22 July 2014 Performance verification of the DKIST Mount and Coudé Laboratory
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Abstract
The former Advanced Technology Solar Telescope (ATST), now renamed to Daniel K. Inouye Solar Telescope (DKIST) will be the largest solar telescope in the world – with a 4m aperture primary mirror and a 16m diameter co-rotating “Coudé” laboratory located within the telescope pier. Both, the telescope mount and the Coudé laboratory use for their azimuth axis a new kind of bearing technology, so called R-guides, which minimize later maintenance efforts, avoid energy consumption and the risk of oil spill of conventional hydrostatic bearings. The paper describes the integrated modeling approach for the verification of the challenging DKIST jitter requirement of 0.075 arcsec rms with the new bearing system, including initial system engineering guidelines, finite element evaluations, system dynamics and end-to-end jitter simulations, factory tests of subsystems and components, and the commissioning of the trial assembled Coudé table and later the telescope mount.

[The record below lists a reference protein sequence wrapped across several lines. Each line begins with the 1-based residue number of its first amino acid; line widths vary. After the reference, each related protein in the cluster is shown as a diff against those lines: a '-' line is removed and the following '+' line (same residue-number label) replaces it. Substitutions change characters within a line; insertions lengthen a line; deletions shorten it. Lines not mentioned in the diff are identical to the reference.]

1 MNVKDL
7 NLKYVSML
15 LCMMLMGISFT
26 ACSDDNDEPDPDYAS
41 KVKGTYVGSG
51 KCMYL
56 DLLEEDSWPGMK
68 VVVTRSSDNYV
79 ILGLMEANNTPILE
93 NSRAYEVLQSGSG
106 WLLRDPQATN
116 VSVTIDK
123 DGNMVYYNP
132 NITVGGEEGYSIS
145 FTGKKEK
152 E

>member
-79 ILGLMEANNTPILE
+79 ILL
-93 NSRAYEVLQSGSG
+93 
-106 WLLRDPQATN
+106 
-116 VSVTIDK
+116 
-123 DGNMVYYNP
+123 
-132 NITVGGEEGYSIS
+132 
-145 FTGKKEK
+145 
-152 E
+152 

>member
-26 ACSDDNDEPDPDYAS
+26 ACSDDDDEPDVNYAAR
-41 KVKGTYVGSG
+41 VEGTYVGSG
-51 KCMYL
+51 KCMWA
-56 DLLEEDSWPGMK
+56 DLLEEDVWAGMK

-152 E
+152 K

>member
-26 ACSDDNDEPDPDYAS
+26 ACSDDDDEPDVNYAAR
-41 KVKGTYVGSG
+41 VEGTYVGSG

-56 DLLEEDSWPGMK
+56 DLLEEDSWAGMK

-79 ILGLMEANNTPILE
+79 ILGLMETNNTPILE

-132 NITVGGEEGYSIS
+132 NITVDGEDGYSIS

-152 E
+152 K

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Oliver Dreyer, Oliver Dreyer, Alexei Ippa, Alexei Ippa, Steffen Seubert, Steffen Seubert, Hans J. Kärcher, Hans J. Kärcher, Paul Jeffers, Paul Jeffers, Giovanni Bonomi, Giovanni Bonomi, } "Performance verification of the DKIST Mount and Coudé Laboratory", Proc. SPIE 9145, Ground-based and Airborne Telescopes V, 91452A (22 July 2014); doi: 10.1117/12.2055739; https://doi.org/10.1117/12.2055739
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